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Landscape designers and architects from Southview Design share their knowledge and expertise with ideas, news, knowledge and trends.
Spring 2020 has had below normal rainfall, low humidity, gusty winds, and a handful of times with fire weather watches and warnings across the state. This year is dry. We need rain. If you have a rain gauge in your yard, tracking the amount of water each week is easy. Some irrigation systems have rain sensors.
“What is working in our favor right now is the cooler than normal temperatures. Working against us? Below normal precipitation expected for the next month. It’s time to water” said Chris Sletten, Southview’s Irrigation Manager.
One-month precipitation outlook from NOAA indicates a 40% probability of below average precipitation in May.
In a normal year with average snowfall, a gradual ground thaw, and spring rains, we would not have to water the lawns and gardens until Memorial Day. It is better to let the lawn green up on its own. It will be a stronger, healthier lawn.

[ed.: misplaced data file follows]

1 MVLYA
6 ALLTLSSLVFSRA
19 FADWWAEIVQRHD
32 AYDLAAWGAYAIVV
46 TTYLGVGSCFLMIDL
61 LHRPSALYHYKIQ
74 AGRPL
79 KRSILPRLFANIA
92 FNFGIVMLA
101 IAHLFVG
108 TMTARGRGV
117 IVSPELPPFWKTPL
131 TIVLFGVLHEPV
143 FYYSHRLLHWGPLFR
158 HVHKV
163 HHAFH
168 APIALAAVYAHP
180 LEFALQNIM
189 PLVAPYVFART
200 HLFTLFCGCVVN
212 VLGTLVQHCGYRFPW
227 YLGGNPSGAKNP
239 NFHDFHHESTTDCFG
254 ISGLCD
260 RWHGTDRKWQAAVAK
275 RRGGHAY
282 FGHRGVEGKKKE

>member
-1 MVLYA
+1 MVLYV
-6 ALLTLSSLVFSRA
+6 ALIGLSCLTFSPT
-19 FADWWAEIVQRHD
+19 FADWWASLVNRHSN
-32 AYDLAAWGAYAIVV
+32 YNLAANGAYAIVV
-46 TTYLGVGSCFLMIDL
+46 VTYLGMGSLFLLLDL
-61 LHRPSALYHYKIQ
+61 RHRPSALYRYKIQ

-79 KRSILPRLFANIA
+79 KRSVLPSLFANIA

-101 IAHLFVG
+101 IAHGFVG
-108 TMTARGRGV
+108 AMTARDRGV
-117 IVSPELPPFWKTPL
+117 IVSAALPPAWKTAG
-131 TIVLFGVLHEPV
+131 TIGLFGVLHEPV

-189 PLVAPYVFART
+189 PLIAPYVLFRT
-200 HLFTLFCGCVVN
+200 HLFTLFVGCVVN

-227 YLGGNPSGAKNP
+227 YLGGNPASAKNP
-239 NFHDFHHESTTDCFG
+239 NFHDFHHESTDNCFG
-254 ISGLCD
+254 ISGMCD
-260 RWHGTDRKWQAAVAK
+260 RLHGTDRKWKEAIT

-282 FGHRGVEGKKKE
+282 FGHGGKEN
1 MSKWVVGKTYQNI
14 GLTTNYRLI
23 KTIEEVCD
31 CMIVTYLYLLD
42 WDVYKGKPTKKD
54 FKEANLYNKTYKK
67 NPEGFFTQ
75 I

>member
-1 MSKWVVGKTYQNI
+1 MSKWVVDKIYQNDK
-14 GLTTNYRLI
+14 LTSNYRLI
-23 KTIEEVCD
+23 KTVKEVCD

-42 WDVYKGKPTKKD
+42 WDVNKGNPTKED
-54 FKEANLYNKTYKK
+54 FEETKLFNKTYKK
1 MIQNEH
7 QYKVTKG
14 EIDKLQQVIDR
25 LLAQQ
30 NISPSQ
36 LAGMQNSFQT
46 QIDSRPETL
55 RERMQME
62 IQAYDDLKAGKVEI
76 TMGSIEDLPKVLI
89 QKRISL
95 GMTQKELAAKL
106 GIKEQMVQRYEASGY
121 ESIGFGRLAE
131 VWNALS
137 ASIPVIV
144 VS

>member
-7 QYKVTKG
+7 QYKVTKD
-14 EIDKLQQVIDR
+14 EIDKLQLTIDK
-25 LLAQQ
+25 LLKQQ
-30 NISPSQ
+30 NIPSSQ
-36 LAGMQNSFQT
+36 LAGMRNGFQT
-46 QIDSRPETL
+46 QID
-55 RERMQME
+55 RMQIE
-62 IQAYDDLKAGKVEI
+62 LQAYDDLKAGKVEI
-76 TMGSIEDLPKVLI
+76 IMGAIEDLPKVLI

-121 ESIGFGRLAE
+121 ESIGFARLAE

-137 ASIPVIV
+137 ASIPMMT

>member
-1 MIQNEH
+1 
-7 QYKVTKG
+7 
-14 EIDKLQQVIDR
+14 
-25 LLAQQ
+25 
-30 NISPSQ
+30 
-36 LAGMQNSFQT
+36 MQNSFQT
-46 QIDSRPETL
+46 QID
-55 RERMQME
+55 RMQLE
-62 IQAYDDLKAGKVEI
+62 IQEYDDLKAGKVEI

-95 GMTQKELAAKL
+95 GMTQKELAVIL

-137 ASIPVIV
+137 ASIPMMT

Existing lawns require at least 1 inch of rain/water per week. A deep, slow soaking is much better than frequent, light watering. Sandy soils require more watering than clay or heavy soils. The best time to water is between 6 to 8 am. Watering in the morning reduces the chance of diseases.
Here are some fascinating ways in which nature positively impacts our physical and mental health, providing you with even more reasons to invest in your outdoor space.
You may think those wiggly worms in your soil are helping your garden, but not so fast. Some species of earthworms, such as the Jumping Worm, can negatively impact soil and plant health.
Landscaping is the most natural way to keep your home cool in the summer and warmer in the winter.